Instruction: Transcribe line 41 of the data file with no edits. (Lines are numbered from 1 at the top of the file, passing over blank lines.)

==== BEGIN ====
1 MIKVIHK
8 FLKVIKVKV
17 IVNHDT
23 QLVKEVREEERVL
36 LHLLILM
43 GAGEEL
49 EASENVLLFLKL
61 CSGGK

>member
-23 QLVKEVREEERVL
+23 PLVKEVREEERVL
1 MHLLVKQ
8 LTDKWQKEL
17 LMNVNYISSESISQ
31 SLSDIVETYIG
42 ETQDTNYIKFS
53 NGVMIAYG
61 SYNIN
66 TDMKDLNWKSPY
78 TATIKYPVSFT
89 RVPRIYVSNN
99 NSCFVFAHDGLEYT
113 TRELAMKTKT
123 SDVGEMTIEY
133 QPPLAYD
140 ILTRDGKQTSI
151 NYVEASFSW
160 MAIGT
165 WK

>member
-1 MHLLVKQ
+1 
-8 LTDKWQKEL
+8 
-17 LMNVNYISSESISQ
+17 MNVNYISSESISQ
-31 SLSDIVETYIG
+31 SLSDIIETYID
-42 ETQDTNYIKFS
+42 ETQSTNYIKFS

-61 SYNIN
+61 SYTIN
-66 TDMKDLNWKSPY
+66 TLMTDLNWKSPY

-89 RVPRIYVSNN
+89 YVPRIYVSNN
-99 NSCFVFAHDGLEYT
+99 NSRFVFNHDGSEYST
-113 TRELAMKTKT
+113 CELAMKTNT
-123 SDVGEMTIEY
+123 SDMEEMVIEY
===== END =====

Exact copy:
-61 SYNIN